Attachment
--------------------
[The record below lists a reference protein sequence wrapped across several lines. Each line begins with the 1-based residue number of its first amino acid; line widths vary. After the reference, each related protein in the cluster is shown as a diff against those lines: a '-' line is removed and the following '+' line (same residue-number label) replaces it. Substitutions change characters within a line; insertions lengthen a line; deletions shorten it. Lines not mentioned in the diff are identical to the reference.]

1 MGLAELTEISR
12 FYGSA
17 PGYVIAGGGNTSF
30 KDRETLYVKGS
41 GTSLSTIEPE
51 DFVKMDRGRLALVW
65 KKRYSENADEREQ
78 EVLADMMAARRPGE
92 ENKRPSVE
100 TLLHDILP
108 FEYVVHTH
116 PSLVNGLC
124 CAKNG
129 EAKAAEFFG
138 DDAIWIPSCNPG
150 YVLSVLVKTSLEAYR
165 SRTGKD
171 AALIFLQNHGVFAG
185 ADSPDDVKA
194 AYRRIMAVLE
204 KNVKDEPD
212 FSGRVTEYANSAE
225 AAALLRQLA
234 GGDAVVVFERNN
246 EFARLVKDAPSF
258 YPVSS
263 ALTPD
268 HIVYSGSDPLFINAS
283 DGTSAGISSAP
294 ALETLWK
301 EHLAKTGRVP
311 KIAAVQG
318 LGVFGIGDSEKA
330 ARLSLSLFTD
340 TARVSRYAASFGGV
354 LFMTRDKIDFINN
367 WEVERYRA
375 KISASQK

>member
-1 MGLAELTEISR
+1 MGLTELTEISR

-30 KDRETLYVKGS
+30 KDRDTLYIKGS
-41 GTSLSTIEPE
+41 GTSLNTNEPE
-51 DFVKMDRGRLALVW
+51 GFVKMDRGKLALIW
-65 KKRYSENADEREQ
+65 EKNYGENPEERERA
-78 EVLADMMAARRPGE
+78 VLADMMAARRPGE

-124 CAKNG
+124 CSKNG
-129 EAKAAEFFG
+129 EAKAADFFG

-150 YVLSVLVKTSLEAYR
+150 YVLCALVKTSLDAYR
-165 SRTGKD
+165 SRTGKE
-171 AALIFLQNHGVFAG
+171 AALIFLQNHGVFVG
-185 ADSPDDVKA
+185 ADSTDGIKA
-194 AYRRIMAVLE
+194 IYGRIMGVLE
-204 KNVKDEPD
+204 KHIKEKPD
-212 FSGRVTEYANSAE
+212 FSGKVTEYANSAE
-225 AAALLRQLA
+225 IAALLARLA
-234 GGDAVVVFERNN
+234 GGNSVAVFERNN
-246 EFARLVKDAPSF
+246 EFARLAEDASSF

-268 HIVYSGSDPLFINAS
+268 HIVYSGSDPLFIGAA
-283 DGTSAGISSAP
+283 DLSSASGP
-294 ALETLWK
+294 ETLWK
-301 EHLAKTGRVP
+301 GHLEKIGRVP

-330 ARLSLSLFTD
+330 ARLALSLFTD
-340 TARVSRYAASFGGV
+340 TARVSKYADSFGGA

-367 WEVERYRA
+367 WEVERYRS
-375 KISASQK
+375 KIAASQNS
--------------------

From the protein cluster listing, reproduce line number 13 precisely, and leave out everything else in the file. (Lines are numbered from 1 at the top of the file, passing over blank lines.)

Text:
116 PSLVNGLC